EVAN PORTER, RECOVERING VIDEO GAME ADDICT: I pretty much started playing video games like seriously in like fifth grade. And the amount of use got like fifth grade, sixth grade and then like seventh grade and then eighth grade and like ninth grade it just went straight up. That's when my life really started deteriorating.

KIEREN PORTER, EVAN'S MOTHER: He was basically online all the time, every waking moment. And he would refuse to go to school. He wouldn't eat with us. He lost weight. He was up all night.

GUPTA (voice over): And like any mom, Kieren Porter became increasingly concerned about her 16-year-old son Evan, but she didn't know just how serious the problem was. Now the World Health Organization is, for the first time, calling gaming disorder a mental health condition.

DR. VLADIMIR POZNYAK, WHO DEPARTMENT OF MENTAL HEALTH AND SUBSTANCE ABUSE: Which should be clearly defined behavioral pattern, which is of such intensity and of such nature that it takes precedence of all activities which have been important for an individual in the past.

GUPTA: That was Evan to a t. Nothing was more important than his ability to get online and game. "Overwatch," Team Fortress 2," "Counter Strike," "Global Offensive," games that are designed to keep you playing for hours.

HILARIE CASH, AUTHOR, "VIDEO GAMES & YOUR KIDS": I think it's really helpful to understand that once an addictive process takes hold of someone, they do lose control. Their impulse to just go online and game and do whatever else they want to do online, that is stronger than whatever it is they tell themselves they should be doing.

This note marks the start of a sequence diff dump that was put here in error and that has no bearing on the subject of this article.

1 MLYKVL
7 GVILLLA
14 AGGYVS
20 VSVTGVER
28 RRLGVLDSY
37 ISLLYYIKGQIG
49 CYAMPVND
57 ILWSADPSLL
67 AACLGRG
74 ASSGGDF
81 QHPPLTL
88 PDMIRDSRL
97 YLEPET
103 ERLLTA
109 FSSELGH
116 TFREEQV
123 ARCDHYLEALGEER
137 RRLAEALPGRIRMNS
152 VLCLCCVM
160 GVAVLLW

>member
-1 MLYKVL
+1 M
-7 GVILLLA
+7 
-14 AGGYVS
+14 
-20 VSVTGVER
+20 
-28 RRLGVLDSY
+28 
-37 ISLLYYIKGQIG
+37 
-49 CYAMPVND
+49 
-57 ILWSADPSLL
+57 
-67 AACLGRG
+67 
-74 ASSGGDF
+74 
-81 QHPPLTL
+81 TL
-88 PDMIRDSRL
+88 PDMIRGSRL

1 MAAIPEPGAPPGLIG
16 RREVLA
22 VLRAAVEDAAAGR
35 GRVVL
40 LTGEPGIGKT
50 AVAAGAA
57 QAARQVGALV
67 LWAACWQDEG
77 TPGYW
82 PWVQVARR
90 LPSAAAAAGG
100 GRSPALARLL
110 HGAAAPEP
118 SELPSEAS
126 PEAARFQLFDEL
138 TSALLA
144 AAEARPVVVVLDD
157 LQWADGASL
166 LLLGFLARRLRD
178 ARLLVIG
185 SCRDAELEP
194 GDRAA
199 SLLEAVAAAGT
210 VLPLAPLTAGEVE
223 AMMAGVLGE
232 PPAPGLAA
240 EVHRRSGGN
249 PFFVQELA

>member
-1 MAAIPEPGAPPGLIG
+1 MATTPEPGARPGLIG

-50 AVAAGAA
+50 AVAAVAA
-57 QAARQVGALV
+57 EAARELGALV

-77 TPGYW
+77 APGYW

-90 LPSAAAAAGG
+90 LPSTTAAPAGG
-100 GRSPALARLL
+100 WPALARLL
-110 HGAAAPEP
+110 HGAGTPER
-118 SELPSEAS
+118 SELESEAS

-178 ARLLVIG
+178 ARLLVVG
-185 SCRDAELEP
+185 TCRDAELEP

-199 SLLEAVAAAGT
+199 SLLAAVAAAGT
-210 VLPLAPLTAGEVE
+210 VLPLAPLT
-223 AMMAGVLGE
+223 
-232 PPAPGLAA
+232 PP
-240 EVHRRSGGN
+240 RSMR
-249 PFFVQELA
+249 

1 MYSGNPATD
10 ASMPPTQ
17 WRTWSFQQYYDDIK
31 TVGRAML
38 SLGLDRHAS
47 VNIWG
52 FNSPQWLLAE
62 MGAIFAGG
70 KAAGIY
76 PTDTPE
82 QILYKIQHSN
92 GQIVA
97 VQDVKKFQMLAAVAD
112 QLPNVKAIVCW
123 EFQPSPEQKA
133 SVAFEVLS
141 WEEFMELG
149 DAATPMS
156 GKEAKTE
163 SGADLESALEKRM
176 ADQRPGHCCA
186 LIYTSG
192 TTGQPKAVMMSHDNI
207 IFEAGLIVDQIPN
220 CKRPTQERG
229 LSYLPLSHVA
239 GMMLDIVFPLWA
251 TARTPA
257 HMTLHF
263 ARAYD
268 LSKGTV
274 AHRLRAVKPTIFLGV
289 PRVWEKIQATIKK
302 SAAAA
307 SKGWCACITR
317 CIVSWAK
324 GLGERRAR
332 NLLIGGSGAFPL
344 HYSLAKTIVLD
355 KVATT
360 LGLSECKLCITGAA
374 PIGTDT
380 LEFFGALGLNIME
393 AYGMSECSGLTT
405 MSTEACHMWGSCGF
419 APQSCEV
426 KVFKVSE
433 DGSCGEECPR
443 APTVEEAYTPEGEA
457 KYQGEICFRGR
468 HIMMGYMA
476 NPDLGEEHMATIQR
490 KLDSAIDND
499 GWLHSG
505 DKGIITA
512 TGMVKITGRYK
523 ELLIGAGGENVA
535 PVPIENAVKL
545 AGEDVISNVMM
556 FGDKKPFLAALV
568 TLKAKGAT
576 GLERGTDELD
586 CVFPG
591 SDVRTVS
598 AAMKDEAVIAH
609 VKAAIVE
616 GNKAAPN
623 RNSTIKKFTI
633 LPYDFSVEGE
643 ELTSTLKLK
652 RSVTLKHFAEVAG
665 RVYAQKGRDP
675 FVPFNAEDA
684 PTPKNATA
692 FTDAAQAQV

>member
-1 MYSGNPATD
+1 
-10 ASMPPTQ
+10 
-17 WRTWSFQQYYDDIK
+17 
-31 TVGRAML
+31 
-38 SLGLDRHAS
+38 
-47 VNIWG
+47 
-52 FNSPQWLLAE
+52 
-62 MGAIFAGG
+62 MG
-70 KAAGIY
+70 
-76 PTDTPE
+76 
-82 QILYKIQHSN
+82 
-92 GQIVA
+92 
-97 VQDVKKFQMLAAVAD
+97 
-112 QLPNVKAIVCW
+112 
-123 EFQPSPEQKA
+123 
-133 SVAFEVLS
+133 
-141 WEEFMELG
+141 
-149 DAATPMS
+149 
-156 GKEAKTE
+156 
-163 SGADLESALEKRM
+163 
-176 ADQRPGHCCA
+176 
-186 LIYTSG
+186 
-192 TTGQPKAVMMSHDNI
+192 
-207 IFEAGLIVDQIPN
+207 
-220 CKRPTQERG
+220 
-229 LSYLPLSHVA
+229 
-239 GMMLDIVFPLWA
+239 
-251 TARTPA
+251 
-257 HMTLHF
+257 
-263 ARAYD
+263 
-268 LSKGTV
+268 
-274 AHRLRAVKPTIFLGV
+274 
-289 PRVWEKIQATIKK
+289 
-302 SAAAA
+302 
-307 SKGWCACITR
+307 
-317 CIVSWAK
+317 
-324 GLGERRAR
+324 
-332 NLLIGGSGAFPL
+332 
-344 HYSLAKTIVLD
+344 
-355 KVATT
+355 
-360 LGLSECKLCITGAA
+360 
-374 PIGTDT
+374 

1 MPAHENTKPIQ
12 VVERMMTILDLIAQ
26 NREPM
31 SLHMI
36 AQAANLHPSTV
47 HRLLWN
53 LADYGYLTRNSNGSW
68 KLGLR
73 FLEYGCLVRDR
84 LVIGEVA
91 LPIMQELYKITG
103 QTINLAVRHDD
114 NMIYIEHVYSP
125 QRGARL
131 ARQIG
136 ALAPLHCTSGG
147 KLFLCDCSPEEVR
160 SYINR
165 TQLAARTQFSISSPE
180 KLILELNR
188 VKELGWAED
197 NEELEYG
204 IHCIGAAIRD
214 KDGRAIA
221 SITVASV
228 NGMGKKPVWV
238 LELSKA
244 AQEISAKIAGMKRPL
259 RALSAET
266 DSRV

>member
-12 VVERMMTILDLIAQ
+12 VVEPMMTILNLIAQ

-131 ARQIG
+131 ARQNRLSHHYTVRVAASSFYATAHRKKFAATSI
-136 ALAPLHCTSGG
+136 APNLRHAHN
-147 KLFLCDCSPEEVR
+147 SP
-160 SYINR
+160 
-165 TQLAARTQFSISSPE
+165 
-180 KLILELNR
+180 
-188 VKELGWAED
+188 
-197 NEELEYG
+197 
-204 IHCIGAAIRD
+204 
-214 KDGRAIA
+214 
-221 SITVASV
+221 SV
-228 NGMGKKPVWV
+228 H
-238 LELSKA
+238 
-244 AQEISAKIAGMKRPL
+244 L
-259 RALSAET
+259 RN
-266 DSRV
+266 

GUPTA: Hilarie Cash is co-founder of Restart, an inpatient treatment program for video game addicts. It's outside of Seattle and about as far away as you can get from screens. Picturesque, peaceful and most importantly unplugged.

E. PORTER: It's a pretty big difference. Like growing up from screens to on screen all night to no screens.

[08:40:00] GUPTA: What happens here at Restart is no surprise, lots of therapy, time outdoors and an emphasis on interpersonal interactions.

CASH: We're social animals and we actually need to be physically present with one another face-to-face where we can see and hear and touch and smell each other.

GUPTA: It's still early days for Restart. They've graduated 19 adolescents in the last year and a half. But here's the problem, the real world is still filled with triggers for gaming addicts.

E. PORTER: An alcoholic knows that he can't ever have alcohol again. Someone who's addicted to cocaine can never have cocaine again. The technology addict -- a technology addict, I mean, it's pretty hard to live without technology.


CAMEROTA: Wow, Sanjay, he makes such a good point that it's everywhere.


CAMEROTA: And so in terms of that addiction component, just explain, I understand the symptoms, that he's staying up all night, not eating, but what are you saying about the physical addiction to it? It light up the same like pleasure sensors that other substances do for addicts? GUPTA: Yes, it can cause the same sort of euphoria, which keeps people

coming back over and over again.